Darkly Dreaming Dexter was the first novel in the Dexter Book Series, written by Jeff Lindsay. The events are very similar to the events in Season 1 of Dexter, the series, but after season 1 the storyline veers of those of the books. Dexter Morgan is confronted by the Tamiami Butcher in this book. It was written in 2004 and won a Dilys Award.
The book has been reprinted in various formats, including Michael C. Hall on the cover with the same appearance that is on the Season 1 DVD Boxset Cover (Dexter with an unusually white arm set against his face, as if he was bored).
Darkly Dreaming Dexter has been released in hardcover, paperback and mass produced compact paperback versions. Reprints were made as soon as the Showtime series became a hit, featuring Michael C. Hall on the cover. With newer prints available, pages advertising other books in the series were included (especially in the mass produced compact paperback, which includes a list of other Dexter novels up to Dexter by Design and even includes 10 pages from that novel).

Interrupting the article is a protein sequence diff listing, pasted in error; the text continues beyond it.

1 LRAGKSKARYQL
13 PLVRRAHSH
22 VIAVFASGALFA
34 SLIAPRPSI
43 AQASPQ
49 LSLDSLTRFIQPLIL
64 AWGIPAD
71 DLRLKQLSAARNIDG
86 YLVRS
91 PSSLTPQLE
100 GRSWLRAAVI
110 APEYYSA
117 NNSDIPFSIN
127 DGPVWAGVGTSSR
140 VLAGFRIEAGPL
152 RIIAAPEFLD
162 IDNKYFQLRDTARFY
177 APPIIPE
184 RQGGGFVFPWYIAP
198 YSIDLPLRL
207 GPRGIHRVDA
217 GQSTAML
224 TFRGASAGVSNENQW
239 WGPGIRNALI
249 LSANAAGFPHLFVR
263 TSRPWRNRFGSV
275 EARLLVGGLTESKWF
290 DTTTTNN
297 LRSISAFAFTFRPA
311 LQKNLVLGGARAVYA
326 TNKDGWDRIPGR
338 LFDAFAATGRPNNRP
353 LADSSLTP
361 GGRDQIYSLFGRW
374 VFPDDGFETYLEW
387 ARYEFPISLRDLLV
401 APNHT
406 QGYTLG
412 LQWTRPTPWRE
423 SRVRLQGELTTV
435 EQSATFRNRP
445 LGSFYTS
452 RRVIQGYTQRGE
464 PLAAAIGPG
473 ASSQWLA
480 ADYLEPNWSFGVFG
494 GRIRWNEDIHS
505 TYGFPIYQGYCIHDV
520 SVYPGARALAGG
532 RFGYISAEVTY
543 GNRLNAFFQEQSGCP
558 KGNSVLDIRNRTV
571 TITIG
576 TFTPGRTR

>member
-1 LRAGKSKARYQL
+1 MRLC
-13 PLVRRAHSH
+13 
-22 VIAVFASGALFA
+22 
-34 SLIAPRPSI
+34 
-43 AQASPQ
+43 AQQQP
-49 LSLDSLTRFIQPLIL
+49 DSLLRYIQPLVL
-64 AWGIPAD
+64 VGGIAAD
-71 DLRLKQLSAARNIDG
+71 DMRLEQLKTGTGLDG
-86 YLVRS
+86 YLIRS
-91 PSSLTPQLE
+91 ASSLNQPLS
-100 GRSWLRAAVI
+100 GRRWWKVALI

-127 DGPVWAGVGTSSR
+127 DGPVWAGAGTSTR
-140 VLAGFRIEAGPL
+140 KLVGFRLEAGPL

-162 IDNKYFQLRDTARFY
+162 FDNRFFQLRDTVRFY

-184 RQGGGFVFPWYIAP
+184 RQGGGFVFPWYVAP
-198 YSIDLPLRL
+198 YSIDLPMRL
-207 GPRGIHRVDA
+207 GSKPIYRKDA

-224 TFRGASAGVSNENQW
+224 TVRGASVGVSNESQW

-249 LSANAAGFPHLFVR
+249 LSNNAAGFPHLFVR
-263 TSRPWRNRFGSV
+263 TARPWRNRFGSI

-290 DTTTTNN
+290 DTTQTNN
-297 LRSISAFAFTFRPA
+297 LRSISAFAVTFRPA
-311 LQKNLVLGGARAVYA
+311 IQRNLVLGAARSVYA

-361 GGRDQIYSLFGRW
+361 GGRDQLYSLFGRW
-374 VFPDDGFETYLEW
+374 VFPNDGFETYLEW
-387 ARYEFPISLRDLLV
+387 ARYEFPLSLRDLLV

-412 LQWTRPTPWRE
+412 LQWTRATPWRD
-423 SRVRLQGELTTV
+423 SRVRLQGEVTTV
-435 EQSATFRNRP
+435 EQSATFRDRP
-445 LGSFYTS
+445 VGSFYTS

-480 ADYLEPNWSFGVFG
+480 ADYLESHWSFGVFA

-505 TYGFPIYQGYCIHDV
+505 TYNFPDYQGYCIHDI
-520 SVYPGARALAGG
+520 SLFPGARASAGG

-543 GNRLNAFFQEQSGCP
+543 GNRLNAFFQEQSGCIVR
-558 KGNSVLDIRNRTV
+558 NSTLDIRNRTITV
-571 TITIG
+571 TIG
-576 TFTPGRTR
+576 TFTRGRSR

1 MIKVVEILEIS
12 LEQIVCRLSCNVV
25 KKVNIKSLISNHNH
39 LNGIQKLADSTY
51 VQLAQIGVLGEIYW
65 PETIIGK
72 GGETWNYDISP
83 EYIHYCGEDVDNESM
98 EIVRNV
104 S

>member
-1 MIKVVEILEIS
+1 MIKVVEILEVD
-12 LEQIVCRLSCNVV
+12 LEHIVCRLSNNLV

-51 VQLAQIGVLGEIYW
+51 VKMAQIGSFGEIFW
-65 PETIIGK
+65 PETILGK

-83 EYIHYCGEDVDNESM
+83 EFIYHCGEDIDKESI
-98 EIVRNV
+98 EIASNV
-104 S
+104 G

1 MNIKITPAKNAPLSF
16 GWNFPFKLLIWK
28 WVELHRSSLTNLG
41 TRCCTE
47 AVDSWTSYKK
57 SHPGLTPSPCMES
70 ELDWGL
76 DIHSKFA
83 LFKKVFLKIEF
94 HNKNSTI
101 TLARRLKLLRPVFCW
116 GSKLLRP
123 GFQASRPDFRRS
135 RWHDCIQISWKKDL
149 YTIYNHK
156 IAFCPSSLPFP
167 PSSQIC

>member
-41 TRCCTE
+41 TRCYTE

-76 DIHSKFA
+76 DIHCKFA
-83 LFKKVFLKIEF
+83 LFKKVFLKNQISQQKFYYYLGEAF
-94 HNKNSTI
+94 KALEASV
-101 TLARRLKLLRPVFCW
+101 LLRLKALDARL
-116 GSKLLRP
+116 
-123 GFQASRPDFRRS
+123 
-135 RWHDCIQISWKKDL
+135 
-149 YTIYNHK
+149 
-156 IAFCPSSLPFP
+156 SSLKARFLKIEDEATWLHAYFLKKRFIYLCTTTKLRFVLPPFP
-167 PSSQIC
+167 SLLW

Chapter and Page Count
There are 27 Chapters, including a Epilogue for Darkly Dreaming Dexter. In the mass-produced novel, the page-count is 341 for the story, then if the Dexter by Design pages are included...the total page count comes to about 360 (including extra pages meant for thanks and advertisement).
The story unfolds as Dexter begins describing his night and the urge to kill, targeting a man named Father Donovan. The priest was a teacher to young boys, showing them choir and participating in their daily activities just like any other good mannered individual would...however, he was more than just a gentle priest. Dexter takes him as a hostage, forcing him to the location where he murdered children...showing him the error of his ways before turning him into his 37th victim.